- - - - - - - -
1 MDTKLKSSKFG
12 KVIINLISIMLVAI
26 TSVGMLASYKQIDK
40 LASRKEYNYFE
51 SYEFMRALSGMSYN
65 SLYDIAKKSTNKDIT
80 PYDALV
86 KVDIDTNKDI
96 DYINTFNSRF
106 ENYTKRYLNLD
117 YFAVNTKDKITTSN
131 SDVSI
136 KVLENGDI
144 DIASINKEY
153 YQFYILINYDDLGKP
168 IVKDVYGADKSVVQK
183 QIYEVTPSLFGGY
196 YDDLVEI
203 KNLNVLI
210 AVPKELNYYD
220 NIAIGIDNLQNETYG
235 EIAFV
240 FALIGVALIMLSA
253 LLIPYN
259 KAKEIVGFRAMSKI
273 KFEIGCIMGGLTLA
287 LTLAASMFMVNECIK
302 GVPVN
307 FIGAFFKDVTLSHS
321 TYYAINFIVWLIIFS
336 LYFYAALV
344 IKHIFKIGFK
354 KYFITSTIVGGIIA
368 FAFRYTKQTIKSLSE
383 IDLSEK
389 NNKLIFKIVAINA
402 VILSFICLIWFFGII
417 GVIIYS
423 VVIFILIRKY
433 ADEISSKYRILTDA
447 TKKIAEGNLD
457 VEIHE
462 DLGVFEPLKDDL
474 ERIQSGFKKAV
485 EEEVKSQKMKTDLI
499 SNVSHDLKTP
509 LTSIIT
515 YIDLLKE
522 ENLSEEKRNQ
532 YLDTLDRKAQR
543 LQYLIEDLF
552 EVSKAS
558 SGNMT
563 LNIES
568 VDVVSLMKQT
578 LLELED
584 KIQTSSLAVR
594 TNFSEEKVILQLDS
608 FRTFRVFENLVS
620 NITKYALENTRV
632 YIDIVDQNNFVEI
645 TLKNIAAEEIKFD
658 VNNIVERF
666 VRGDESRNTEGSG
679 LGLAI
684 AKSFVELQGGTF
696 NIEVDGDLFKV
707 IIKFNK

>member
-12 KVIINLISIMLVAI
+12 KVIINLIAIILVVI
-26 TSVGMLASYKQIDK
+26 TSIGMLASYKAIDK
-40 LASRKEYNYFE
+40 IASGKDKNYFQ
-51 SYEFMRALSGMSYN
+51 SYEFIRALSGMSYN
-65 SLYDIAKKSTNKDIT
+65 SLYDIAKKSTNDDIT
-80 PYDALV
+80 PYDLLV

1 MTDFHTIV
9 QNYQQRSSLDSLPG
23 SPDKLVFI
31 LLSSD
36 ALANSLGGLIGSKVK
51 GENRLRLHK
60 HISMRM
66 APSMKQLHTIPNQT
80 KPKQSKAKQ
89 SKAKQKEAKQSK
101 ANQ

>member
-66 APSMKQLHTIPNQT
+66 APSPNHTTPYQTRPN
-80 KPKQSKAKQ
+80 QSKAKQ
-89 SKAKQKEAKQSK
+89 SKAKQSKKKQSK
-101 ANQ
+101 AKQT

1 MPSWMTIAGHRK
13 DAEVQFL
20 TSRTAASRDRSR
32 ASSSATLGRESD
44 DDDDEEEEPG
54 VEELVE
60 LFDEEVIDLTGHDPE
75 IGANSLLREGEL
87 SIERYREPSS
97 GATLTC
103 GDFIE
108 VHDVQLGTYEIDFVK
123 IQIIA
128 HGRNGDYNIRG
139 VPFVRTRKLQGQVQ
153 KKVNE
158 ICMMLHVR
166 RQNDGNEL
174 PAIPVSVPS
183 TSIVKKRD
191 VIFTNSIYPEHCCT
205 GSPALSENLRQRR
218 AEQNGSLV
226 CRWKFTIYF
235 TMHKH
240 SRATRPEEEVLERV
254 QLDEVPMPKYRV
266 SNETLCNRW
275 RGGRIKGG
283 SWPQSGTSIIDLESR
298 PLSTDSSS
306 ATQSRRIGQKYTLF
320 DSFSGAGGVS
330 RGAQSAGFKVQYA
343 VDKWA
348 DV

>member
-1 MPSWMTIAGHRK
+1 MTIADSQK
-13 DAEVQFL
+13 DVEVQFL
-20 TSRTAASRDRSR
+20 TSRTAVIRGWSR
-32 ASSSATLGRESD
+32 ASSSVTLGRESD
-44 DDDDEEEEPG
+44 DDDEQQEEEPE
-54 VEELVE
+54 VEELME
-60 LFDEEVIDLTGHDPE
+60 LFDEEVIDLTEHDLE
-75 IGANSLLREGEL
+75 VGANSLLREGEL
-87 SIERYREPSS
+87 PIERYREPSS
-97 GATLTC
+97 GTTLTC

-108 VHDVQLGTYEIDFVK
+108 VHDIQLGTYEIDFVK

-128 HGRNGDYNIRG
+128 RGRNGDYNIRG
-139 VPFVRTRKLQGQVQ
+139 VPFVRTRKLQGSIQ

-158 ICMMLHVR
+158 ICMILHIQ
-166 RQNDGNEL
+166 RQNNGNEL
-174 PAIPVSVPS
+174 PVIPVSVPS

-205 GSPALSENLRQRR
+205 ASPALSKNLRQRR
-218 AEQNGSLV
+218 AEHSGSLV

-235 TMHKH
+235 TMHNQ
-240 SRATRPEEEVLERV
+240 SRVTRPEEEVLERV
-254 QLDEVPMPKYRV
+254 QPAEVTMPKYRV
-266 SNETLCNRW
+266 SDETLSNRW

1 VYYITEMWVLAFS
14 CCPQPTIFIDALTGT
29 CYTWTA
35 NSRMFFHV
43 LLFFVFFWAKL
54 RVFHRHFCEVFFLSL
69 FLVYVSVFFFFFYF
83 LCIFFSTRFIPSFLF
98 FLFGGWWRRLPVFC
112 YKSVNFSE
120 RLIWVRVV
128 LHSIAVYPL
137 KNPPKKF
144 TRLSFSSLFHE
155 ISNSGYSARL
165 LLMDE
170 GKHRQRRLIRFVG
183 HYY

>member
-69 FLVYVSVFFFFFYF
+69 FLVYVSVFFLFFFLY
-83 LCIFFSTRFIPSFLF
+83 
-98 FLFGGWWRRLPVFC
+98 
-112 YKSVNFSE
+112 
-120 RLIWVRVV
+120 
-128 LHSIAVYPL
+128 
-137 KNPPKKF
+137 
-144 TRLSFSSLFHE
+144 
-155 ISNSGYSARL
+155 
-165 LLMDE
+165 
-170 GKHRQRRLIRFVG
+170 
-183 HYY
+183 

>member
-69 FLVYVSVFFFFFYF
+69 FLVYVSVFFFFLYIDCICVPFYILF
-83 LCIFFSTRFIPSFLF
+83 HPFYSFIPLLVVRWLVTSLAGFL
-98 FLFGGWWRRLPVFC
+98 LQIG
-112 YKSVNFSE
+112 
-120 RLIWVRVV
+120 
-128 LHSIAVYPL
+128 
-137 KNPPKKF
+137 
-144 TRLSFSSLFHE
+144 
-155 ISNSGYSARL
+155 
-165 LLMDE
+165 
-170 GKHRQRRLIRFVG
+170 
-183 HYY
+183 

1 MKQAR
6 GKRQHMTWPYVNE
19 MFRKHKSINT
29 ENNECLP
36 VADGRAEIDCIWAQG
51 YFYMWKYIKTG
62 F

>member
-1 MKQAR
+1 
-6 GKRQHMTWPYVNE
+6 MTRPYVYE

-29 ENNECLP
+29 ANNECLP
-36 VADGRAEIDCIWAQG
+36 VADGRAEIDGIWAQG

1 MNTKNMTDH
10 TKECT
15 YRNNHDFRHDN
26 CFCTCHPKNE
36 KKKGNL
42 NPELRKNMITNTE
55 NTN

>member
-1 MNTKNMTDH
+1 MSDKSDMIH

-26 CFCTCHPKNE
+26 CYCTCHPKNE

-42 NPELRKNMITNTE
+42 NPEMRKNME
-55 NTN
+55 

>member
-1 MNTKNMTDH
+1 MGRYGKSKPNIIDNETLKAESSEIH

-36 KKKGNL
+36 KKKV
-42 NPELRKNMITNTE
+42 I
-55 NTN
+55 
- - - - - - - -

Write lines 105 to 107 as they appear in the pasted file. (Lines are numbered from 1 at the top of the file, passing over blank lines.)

32 ASSSATLGRESD
44 DDDDEEEEPG
54 VEELVE